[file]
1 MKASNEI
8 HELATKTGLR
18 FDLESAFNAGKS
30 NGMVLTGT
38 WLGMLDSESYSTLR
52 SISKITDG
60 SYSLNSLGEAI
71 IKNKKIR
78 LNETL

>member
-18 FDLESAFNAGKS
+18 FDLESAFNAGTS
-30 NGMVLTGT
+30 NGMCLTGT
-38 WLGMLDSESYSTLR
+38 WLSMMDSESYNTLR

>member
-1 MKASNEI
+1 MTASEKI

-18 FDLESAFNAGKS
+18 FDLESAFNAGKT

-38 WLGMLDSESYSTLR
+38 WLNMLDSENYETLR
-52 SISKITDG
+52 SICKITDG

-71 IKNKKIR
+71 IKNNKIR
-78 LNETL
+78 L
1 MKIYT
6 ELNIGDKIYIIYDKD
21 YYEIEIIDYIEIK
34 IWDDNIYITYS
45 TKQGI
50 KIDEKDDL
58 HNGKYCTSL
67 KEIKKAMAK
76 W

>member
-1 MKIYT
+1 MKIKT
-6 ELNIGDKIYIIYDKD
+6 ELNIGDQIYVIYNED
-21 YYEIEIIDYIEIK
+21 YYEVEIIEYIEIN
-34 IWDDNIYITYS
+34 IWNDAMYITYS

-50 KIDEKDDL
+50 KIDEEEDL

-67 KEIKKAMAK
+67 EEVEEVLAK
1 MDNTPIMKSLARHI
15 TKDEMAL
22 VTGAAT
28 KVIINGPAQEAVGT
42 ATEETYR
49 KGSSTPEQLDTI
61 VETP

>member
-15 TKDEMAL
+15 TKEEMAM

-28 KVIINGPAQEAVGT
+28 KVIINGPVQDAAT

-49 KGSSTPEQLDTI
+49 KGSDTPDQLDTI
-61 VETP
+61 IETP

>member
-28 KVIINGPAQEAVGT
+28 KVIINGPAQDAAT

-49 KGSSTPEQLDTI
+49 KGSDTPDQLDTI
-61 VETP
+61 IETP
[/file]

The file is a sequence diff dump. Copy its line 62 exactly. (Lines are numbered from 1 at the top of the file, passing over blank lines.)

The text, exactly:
-28 KVIINGPAQEAVGT